An interesting participant was the British Aerial Transport Co Ltd who displayed three F.K.23 Bantams (K-123, F1659 and G-EAJW), one F.K.28 Crow (unregistered prototype) and two F.K.26 Commercial (K-167 and K-102). Latter type was actually the world’s first aircraft designed and built for commercial use. It made a good impression on the ELTA. Nice for the Dutch was that its designer Frederick ‘Kully’ Koolhoven originated from their country.
An important participant from Great Britain was also the Aircraft Manufacturing Co Ltd. On the stand in the exhibition hall it had the complete fuselage of the Airco D.H.16 G-EALM, while on the field the D.H.4A G-EAHG and the D.H.9B G-EAGY were presented. It also had the D.H.10 G-EAJO over for a short visit. The impressive D.H.9R, G-EAHT, a racer, participated in the air race on 5 September 1919 and made a great performance. The Airco Co showed at this stage how military aircraft could be converted into civilian aircraft.
Joy rides were during the ELTA an important source of income, both for the committee, who received a part of the fee, and the operator. The Blackburn Aircraft & Motor Co Ltd sent over the R.T.1 Kangaroo G-EAIT with Reginald W Kenworthy as pilot. His aircraft was converted for civilian use and had an enclosed cabin for four. After its arrival it was immediately put into service and carried numerous joy ride passengers throughout the time the exhibition lasted. It was supplemented by another two aircraft: G-EAIU and G-EAKQ. Latter had its registration painted wrongly on top of its wing!
Finally, there was a rather unknown participant from Great Britain: Gosport Aircraft Co. It was the first company to send a flying boat to the ELTA: the Gosport-built Felixstowe F.5, N4634. It also sent the F.2A N4441 and its own construction the Gosport Flying Boat FBA, G-EAIK. It was both on display in the hall and made later some display flights.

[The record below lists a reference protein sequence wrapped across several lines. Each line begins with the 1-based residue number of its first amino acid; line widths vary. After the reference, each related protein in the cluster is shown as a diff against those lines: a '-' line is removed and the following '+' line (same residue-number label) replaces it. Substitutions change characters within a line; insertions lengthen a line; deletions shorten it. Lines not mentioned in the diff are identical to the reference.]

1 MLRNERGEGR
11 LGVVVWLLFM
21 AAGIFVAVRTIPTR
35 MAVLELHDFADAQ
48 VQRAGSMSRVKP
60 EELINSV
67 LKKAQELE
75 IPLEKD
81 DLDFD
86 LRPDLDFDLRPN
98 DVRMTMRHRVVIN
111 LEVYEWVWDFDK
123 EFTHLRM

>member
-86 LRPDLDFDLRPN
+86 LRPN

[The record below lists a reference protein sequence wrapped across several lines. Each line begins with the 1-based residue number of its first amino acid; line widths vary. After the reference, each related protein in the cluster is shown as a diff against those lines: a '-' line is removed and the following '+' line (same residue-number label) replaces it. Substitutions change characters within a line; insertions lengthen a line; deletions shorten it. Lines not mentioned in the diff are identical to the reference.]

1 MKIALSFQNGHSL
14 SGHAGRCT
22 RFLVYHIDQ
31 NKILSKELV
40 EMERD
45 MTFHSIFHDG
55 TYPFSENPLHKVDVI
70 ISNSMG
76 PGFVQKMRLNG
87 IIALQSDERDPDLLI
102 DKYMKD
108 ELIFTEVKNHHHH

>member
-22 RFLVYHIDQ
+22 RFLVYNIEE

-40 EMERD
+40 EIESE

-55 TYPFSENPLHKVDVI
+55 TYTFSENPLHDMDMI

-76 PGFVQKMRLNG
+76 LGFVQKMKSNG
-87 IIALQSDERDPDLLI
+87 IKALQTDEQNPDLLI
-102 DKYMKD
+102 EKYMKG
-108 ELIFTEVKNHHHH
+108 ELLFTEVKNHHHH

The British Air Ministry cooperated fully and had General Sir Fred J L Sykes, the Controller-General of British Civil Aviation flown over in a flight of five Felixstowe F.5 flying boats. It was an impressive site above Amsterdam. If that was not enough he returned above the ELTA (on the day the French would have their special flying displays) in the early morning of 11 September 1919 with the two rigid airships (HMA R.32 and HMA R.33). HMA R.32 hovered above Amsterdam a while before following R.33 back home.
A Dutch journalist had joined a Swiss colleague of the Journal de Genève-Gazette de Lausanne for a flight in the Avro flown by Mr Shanks. Describing the flight, he wrote that the propeller starts up the engine and the engine makes a bang. The Avro starts to roll, dancing on its rubber wheels across the uneven ground to take off with the nose pointing into the wind. It all has the feeling of a car ride over bumpy obstacles. At the starting line that is placed between two orange flags I assume the starter, Lieutenant W L Bisschoff, who is sitting quietly in his chair on the field, keeps a sharp eye on the field. For a while, Bisschoff seems to point at an aircraft in front of us, but before we know it he gives the signal for takeoff and our bird jumps up and flies into the air. We still have contact with the ground, but just a split second later we are hovering above the ELTA restaurant, where people on the terrace wave to us with their hats and handkerchiefs. About flying he wrote …it is the same feeling as driving a car as fast as an arrow up a steep mountain. Easy and stable. They made a flight above the IJ and could see the canal that links Amsterdam with the North Sea. Flying above Amsterdam he recognised the many well-known buildings like the Royal Palace and the Lutheran Church in the city centre. The wind made it difficult for him to look down and Shanks’ habit of flying as if the aircraft was a boat following waves, continuously descending and ascending. He felt this gave people a feeling of how safe flying was. Turning was spectacular and the journalist was sorry when Shanks started the decent and returned smoothly to the ELTA airfield where he landed without any problems. At the booking office the re-born journalist collected his certificate.